Flouncing Around

1928

Parisite reported that designer, Louiseboulanger, favoured the colour blue for evening wear in 1928. This Louiseboulanger dress from the same year suggests that champagne hues and ostrich feathers were also ravishingly smart choices. Evening dress, 1928, Louiseboulanger (French, 1878-1950). Metropolitan Museum of Art, Gift of Mrs Wolcott Blair, 1973 (1973.6a, b)

I offer here more morsels from the Parisite (aka Elizabeth Hawes) cables mentioned in my previous post of 27th November 2013.  These cables lend themselves perfectly to the blogging genre: short, pithy, colourful, amusing.  And as standalone pieces in themselves, they make for entertaining snippets requiring little additional input from me.

However, before reading on, it may be worth my while mentioning here that, although short in length, these cables are extremely useful to the dress historian and serve a studious purpose beyond mere entertaining vignettes.  The detailing of the specifics of Parisian fashion, which can be pinpointed to a particular day or week in history, allow for the tracking of passing and/or enduring tastes.  Parisite gives us insight on favoured colours, cuts and fabrics.  What I find particularly fascinating is that these cables also give the dress historian details and descriptions of the individual styling of garments, with advice – prescription, even – on how something should be worn in order to be considered truly ‘smart’.  In her cable dated 26th September (1927), for example, Parisite reports that “PARISIAN HATS ARE WORN OVER THE FOREHEAD AND WITHOUT FLOWERS”.  The published response to this news from Parisite’s New York-based editor (writing under the pseudonym ‘L.L.’) is as instructive.  This is “something of a sock in the jaw to a girl” writes L.L. “who climbed blithely on the bandwagon of those who sponsored the off-one-eye-and-one-ear hats when they first appeared and who now realize that most women look unpleasantly flapperish in them.”  Ah, the fickle follies of fashion!

The careful detailing of subtle changes in fashion styling (such as we see evidenced in the extracts above and below) may be used to open up a bigger discussion about the very discipline of dress history and its relative position in the academic hierarchy.  In their focus on the study of the descriptive minutiae of clothing, dress historians have, on occasion, been criticised from other factions of the academic Establishment.  (In)famously, in the early 1990s, Ben Fine and Ellen Leopold (socio-economic historians) suggested that dress history took the form of a “wholly descriptive catalogue” tradition, “which typically chart[ed] in minute detail every flounce, pleat, button or bow”.  As I go about my work with the Parisite cables, then, I remain mindful of the need to strike a balance between ‘the catalogue’ and ‘the critical’ (for want of a better way of putting it).  As well as offering valuable and valid descriptions of the fashions of the day, Parisite’s cables also hint at, and are constitutive of, the ‘workings’ of the contemporary business of fashion, too.  They supply insight on the power relativities that governed that business, the mechanisms used to communicate fashion information within it, the ‘players’ of influence (the ‘cultural intermediaries’), the nature of fashion reporting (which was descriptive rather than visual due to limitations of print technology) and the links between fashion journalism, design, retailing and consumption.  These critical concerns are hidden ‘between the lines’ of these brief little cables, and the dress historian is well positioned to extrapolate them accordingly.  There may well be more to this dress history lark than meets the eye.  Read on.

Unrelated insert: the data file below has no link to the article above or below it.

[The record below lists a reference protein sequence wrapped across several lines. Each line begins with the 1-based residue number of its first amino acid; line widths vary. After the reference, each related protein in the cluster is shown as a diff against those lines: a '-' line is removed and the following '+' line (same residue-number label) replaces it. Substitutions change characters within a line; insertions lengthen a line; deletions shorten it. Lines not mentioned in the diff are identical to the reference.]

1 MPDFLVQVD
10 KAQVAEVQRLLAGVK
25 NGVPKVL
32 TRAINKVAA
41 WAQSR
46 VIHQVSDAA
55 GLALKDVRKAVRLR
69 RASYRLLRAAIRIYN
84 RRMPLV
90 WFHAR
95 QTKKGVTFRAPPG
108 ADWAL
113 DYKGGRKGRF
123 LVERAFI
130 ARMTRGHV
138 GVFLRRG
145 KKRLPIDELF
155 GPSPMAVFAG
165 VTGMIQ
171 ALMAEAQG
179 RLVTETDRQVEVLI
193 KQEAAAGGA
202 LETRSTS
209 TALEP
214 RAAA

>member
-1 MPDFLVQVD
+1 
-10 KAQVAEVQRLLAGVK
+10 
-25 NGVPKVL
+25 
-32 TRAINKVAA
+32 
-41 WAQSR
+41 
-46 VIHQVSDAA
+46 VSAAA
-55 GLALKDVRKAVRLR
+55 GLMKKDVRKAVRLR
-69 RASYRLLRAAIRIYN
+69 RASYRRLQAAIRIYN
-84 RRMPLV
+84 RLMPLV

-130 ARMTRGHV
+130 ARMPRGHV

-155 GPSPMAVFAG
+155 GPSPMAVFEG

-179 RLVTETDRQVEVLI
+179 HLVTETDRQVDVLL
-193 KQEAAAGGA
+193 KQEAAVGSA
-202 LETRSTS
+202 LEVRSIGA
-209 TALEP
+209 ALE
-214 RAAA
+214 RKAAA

Paris, May 6 

SMARTEST WOMEN WEARING VEILS OVER EYES BUT GREAT KNEE DISPAY HAS LED TO LAUNCHING BY PREMET OF JEWELRY SETS TO INCLUDE REAL DIAMOND GARTERS STOP MIDSEASON COLLECTIONS REITERATE CHIC OF GRAY COMMA BLACK AND WHITE STOP PAY NO ATTENTION TO FACT THAT DEAUVILLE LADIES ARE TAKING UP RED IN A SERIOUS WAY  – PARISITE

Paris, April 15

GUIDE YOUR FASHION LIFE SOLEMNLY ACCORDING TO FOLLOWING RED-HOT INFORMATION GLEANED FROM LEADING COUTURIERS.  LOUISEBOULANGER SAYS DEEP BLUE IS ONLY EVENING COLOR.  PATOU SWEARS BY OFF-WHITES WHILE PAQUIN SELLS SOFT GREEN AND ROSES.  ONLY SMART EVENING MATERIALS ARE CHIFFON, TAFFETA, MOIRE, SATIN, MARQUISETTE, AND SO FORTH.  BEIGE REMAINS NEW SPORTS COLOR WHILE THOUSANDS CHEER.  NAVY AND BLACK STRUGGLE FOR STREET SUPREMACY FOR A CHANGE. YELLOW GREENS WERE FAVORED ON THE RIVIERA.  WEAR PRINTS AT ALL HOURS AND BE SMARTLY DIFFERENT  – PARISITE

And finally, before signing off, I must remember to doff my cap to academic convention by ensuring my citations are in order.  The first extract (above) is from The New Yorker, 14th May 1927, p. 66, the second from 21st April, 1928, p. 68.

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